2008: Small bombs went off at the two international airports, but there were no
injuries. Both airports are closed by demonstrators. Pro and anti-government
demonstrators in the capital have begun shooting at each other. The battle is
basically between the educated urban royalists, who want to overthrow the
populist politicians that have attracted the support of the majority of voters,
most of them poor, less educated, rural people. The urbanites believe these
populist politicians are corrupt (which some are, but that is common in all
Thai political parties) and not fit to rule, even if they got the most votes,
and seats in parliament. The military, whose officers largely side with the
anti-government demonstrators, does not want to run the country again, because
most Thais oppose military governments. But unless the demonstrations stop, the
escalation is headed for a bloody civil war. Many politicians, from all
parties, want to avoid this, but it's all spiraling out of control.
the Islamic violence in the south continues, with the security forces
continuing to grind down the terrorists.
also suffering from the global economic recession, and the months of
demonstrations in the capital have interfered with government attempts to do
something about the growing unemployment and banking problems.
Cambodian troops still face each other on a disputed section of their border,
near an ancient temple. In neighboring Myanmar, the government has sentenced
nearly a hundred democracy protestors to prison terms, some as long as 65
years. Most of those sentenced were arrested as a result of demonstrations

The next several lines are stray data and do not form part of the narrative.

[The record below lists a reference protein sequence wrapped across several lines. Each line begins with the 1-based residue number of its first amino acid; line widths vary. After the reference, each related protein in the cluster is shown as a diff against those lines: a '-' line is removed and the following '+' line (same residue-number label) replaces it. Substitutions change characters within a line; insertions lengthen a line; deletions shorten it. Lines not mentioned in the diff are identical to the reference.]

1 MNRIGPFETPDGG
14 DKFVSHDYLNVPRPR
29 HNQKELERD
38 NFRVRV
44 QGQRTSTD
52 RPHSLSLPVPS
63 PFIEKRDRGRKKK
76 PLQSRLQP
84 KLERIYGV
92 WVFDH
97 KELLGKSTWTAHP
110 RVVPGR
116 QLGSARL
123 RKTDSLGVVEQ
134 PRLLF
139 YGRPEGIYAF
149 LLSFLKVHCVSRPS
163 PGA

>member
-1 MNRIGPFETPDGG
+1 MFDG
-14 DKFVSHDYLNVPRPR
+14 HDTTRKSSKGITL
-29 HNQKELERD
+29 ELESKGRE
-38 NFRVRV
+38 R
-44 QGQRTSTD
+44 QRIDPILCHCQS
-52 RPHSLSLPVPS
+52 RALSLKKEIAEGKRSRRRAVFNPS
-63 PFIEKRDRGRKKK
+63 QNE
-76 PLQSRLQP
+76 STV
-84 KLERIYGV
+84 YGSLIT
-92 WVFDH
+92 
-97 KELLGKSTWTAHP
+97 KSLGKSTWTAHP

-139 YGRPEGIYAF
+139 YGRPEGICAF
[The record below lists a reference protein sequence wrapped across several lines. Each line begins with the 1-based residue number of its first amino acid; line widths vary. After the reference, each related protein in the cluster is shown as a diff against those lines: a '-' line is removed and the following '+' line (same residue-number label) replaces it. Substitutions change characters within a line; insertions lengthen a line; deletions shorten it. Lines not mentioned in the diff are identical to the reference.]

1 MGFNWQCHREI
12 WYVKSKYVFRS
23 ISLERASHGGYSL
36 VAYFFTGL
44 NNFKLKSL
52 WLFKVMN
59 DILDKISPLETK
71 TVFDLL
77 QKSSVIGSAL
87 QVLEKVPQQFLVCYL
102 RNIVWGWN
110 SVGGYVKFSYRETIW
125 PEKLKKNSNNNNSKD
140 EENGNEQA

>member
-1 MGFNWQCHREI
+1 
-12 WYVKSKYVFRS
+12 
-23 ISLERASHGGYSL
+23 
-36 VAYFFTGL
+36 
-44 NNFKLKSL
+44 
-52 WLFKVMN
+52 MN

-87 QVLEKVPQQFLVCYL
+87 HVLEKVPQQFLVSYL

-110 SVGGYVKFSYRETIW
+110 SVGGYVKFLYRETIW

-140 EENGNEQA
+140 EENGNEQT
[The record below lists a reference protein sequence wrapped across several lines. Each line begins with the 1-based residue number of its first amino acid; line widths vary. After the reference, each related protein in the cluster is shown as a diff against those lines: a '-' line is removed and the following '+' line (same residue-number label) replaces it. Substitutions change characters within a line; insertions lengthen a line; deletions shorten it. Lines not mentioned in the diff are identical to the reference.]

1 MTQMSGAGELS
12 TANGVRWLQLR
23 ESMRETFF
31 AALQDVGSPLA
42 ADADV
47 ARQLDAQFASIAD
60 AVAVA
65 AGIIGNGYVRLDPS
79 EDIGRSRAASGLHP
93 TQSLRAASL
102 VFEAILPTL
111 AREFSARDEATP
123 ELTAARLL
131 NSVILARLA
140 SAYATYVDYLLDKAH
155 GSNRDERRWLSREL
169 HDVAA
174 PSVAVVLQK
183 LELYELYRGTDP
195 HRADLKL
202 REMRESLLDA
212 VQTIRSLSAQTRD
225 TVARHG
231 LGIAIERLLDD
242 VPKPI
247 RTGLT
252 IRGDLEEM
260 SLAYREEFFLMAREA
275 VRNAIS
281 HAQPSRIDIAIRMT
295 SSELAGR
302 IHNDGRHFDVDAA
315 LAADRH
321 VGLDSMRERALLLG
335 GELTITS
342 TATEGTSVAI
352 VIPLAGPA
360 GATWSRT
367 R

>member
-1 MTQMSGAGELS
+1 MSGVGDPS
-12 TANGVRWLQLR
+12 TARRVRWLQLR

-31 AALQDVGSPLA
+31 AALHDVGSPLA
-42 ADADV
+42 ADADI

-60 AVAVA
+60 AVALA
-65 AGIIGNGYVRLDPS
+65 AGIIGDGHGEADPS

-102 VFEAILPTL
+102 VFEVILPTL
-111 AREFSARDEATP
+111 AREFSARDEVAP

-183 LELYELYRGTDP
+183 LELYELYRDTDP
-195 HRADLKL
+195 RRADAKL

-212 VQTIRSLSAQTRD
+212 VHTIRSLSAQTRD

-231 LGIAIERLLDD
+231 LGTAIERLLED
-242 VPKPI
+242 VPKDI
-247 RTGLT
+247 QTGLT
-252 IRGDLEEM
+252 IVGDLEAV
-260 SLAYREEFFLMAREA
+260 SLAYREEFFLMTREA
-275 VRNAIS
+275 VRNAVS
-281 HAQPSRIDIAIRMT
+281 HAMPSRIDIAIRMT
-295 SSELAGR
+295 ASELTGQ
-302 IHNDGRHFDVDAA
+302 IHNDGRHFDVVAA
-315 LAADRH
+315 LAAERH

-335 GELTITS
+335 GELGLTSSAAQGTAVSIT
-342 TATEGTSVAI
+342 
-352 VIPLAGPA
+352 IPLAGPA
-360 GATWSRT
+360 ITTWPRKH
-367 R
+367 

against the military government last year.
2008: Demonstrators in the capital surrounded parliament and prevented the
legislature from doing any work. Demonstrators then moved to the two
international airports, shutting them down and stranding over 3,000 travelers,
including many foreign tourists. The government called on the military to clear
the airport. Thus far, the military has refused to use lethal violence, and
insisted that they do not want to stage another coup.
2008: Three small bombs went off near the headquarters of the anti-government
demonstrators. No one was injured.
2008: Another 40mm grenade was fired
into a group of anti-government demonstrators standing near a government
building in the capital. Eight people were wounded.
2008: Someone fired a 40mm grenade into a group of anti-government
demonstrators gathered near a government building the demonstrators were
occupying. One person was killed and 29 were injured. This angered the demonstrators, who are now going to escalate
their operations. For the last three months, demonstrators representing urban
political parties, that lost the last two elections, have been occupying government buildings,
trying to gain control of the government. The 40mm grenade is strictly a
military weapon, and this attack indicates that some of the troops,
particularly the many soldiers recruited from rural areas, are very hostile to
the demonstrators. Some officers are as well, and both groups are becoming more
vocal about it.